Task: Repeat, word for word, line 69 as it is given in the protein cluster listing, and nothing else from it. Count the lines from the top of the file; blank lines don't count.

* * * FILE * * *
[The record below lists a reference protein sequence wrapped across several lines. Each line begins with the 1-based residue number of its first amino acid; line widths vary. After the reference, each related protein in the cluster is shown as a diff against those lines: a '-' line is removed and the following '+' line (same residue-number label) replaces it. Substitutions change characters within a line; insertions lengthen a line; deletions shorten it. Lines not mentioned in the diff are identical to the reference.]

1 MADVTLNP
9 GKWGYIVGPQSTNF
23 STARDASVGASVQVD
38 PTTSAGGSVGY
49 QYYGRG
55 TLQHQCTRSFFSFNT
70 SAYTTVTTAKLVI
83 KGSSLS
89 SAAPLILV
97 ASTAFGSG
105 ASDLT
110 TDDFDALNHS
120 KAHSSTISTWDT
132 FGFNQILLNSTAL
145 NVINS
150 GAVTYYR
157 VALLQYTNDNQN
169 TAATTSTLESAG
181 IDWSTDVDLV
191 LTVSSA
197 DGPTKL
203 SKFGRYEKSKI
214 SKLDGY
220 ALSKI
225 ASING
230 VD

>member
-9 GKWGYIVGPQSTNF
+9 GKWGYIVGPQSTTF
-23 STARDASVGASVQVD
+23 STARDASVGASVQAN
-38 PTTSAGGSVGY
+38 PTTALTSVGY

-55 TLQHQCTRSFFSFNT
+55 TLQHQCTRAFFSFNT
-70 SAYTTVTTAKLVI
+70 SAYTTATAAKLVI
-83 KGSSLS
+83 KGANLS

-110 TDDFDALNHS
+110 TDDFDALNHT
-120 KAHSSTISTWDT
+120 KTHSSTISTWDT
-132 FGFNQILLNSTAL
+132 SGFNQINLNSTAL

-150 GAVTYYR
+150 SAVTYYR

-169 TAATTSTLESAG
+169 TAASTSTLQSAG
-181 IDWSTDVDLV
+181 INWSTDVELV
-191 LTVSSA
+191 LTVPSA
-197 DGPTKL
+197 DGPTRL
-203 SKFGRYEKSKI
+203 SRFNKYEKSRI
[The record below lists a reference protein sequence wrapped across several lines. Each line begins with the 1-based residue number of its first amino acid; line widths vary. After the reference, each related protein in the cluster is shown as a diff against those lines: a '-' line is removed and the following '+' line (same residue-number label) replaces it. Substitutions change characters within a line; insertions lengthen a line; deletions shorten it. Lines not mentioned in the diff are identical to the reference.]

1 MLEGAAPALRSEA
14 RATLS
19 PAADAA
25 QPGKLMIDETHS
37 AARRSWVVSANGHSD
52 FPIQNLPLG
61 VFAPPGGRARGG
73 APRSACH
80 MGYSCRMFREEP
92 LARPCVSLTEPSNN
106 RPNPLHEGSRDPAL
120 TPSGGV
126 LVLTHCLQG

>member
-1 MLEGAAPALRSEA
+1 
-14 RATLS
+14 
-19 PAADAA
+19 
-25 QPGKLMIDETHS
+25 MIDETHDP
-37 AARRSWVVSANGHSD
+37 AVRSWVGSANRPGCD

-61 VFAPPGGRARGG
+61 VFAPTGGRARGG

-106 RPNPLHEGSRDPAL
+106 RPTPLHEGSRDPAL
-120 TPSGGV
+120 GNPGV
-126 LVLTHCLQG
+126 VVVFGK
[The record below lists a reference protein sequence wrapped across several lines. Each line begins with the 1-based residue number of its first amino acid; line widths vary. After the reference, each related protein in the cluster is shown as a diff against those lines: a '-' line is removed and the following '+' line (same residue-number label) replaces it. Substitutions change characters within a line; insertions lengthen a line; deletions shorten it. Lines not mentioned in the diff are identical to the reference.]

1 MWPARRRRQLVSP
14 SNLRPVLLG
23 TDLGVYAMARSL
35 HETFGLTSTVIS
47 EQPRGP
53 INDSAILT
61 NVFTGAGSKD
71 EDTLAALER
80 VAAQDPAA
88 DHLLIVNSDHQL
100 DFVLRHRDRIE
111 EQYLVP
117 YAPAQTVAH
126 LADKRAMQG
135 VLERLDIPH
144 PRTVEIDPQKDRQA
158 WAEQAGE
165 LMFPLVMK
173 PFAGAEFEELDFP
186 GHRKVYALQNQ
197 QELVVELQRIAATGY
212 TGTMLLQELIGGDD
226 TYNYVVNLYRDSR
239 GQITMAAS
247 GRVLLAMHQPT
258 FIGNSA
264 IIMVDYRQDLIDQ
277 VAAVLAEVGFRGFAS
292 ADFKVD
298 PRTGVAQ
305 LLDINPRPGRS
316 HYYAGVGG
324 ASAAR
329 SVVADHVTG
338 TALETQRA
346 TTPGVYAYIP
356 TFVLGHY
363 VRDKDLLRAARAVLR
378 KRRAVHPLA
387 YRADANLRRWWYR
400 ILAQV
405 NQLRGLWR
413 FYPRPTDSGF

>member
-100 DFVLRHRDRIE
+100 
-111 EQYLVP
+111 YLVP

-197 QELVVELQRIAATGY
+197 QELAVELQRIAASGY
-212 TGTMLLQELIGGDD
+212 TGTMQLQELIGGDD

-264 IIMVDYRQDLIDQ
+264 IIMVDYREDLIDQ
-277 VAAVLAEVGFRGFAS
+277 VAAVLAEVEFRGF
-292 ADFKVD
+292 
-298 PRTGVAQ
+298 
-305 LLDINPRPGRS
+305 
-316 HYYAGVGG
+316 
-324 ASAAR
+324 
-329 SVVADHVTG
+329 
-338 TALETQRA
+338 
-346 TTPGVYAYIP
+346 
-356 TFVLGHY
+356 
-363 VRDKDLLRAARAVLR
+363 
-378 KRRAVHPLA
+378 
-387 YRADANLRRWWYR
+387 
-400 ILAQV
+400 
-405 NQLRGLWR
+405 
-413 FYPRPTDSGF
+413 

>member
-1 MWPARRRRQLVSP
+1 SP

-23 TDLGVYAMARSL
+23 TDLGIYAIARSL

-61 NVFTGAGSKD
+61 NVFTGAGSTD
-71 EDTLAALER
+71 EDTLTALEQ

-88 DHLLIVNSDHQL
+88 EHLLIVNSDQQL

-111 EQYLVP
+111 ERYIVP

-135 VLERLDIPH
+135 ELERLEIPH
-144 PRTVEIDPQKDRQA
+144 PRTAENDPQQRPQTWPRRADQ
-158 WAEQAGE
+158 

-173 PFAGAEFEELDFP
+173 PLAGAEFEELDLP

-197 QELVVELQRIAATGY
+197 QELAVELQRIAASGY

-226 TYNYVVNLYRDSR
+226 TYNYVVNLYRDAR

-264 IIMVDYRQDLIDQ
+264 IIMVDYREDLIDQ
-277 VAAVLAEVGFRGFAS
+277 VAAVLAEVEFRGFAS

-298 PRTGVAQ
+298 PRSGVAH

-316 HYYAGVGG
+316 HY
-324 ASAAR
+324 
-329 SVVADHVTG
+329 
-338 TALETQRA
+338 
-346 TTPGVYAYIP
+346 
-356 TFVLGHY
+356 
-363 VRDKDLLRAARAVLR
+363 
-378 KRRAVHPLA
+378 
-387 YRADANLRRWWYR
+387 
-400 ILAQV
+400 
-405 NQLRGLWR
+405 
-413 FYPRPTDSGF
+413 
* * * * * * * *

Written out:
92 LARPCVSLTEPSNN